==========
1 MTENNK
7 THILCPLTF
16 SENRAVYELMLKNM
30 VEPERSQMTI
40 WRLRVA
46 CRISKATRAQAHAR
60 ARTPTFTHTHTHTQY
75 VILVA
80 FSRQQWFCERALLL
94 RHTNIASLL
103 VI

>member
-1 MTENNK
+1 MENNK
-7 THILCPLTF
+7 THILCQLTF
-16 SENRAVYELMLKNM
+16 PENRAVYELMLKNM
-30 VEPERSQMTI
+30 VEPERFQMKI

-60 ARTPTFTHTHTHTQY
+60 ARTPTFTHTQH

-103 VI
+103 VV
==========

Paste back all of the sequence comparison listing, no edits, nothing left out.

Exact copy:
1 MTENNK
7 THILCPLTF
16 SENRAVYELMLKNM
30 VEPERSQMTI
40 WRLRVA
46 CRISKATRAQAHAR
60 ARTPTFTHTHTHTQY
75 VILVA
80 FSRQQWFCERALLL
94 RHTNIASLL
103 VI

>member
-1 MTENNK
+1 MENNK
-7 THILCPLTF
+7 THILCQLTF
-16 SENRAVYELMLKNM
+16 PENRAVYELMLKNM
-30 VEPERSQMTI
+30 VEPERFQMKI

-60 ARTPTFTHTHTHTQY
+60 ARTPTFTHTQH

-103 VI
+103 VV